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Rodrigo y Gabriela — and Friends — Perform in Oakland

| April 6, 2012
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Last night in Oakland, a power couple named Rodrigo y Gabriela riveted Oakland…gradually.

In a sold-out concert at the 3,300-capacity Fox Theater, the pair opened with a full jazz ensemble, unconventional for a band that’s made its name as an acoustic guitar duo.

“As you might have noticed, we are not alone this time,” Rodrigo told the audience, which responded with a mix of cheers and boos. The concert -– the third in their nationwide tour -– served as a platform to showcase new talent and woo die-hard fans to their latest experiment in world music.

Rodrigo y Gabriela’s latest album, “Area 52,” includes a 13-piece Cuban orchestra called C.U.B.A. and other guest musicians from the Caribbean.

At the concert, one song in which the bass player performed the guitar line that Rodrigo normally plays receives tepid applause. “It’s more Latin,” says Antonio Arteaga, “which is where their roots are. It’s not better, or worse. Just different.”

Raised in Mexico City, Rodrigo and Gabriella spent years in Dublin. They left home as artistic outcasts, mixing sounds of Led Zepellin and Metallica with flamenco.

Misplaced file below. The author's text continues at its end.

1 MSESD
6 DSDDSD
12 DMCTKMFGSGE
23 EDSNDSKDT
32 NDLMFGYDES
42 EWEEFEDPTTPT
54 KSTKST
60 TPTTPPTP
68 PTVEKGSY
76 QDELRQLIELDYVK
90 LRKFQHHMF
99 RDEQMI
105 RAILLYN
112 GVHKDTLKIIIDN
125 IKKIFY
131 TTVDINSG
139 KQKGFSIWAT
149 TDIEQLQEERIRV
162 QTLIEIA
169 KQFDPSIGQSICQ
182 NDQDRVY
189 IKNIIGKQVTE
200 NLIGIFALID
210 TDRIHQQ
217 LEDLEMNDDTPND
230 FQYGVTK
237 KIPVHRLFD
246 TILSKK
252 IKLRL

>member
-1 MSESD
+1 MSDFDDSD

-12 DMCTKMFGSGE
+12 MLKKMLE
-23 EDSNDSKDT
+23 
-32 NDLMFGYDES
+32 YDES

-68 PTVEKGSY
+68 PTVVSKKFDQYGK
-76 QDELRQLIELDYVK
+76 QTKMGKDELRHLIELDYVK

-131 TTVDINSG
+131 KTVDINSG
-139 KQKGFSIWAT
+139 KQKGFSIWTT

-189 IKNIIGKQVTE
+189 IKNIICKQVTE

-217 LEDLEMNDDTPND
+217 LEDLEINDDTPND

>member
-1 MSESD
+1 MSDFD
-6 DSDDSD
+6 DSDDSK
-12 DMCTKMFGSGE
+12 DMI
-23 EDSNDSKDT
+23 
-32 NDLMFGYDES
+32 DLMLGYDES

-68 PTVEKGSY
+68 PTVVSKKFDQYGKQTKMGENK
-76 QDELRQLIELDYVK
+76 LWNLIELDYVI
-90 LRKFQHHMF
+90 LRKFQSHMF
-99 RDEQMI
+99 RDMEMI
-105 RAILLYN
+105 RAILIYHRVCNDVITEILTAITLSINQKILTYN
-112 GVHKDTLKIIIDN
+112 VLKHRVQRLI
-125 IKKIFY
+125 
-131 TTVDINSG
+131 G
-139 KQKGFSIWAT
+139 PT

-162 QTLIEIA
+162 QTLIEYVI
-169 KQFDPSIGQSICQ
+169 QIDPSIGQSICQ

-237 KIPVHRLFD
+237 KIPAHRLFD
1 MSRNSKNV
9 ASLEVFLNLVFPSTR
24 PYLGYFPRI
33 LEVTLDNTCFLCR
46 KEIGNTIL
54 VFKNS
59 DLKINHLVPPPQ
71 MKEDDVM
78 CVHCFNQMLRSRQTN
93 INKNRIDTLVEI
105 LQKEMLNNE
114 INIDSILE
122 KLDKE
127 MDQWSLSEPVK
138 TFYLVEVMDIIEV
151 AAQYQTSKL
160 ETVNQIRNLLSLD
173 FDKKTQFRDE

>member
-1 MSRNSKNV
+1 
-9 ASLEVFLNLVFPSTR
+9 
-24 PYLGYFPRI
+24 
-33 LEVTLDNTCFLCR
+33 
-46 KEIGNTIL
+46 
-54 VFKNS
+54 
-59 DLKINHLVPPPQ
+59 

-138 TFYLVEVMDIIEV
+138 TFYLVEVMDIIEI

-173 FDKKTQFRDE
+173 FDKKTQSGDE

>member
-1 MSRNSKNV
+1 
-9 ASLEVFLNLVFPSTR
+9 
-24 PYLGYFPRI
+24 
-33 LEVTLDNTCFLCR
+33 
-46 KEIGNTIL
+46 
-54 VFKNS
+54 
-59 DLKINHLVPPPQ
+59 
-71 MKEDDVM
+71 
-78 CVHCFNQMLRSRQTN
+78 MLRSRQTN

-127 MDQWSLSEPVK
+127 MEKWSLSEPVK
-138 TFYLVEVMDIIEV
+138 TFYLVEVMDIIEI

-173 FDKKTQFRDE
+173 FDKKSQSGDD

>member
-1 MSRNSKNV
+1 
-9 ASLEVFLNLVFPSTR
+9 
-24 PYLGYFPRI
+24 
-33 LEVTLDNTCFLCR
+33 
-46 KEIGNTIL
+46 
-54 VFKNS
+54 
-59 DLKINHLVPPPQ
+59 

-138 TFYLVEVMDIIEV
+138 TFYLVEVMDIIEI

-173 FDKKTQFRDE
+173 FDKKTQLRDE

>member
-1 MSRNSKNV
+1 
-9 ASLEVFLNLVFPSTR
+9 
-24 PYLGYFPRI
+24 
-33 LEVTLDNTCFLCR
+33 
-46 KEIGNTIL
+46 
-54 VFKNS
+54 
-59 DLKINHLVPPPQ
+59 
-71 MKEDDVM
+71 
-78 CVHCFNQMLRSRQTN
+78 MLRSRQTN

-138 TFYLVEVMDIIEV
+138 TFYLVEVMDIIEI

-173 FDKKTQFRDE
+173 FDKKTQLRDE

“It was bastardization to the purists,” says concert attendee Preetum Shenoy. She bought their new album looking for fresh content. “It’s smart. They put thought into it.”

Once the extended band clears the stage, and it’s just the two principals and their guitars, Shenoy smiles. “Raw energy,” she says.

Chemistry, too. Rodrigo and Gabriella began dating as teenagers. Now 38, they’re together but unmarried. In concert, Gabriella bounces up and down, shredding her guitar while aerobicizing; her partner stands with feet firmly planted.

They sold out at the Greek Theatre in Berkeley too. It’s Christian Daun’s fourth time seeing the pair. “Two people play guitar and the place sells out,” he says, “the band is solid. But fans know what we’re here for.”

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About the Author ()

Aarti Shahani is a reporter at KQED, focusing on business and technology. She came to San Francisco as a Kroc Fellow with NPR. She was part of the ProPublica team awarded an Investigative Reporters & Editors Award for Post Mortem – a series examining the unregulated coroner and medical examiner industry. Shahani got her Master’s in Public Policy from Harvard’s Kennedy School of Government, supported by the Paul & Daisy Soros Fellowship and a Public Service Fellowship. She studied globalization as an undergraduate at the University of Chicago. She was raised in Flushing, Queens – in the nation’s most diverse zip code. Reach Aarti Shahani at ashahani@kqed.org.

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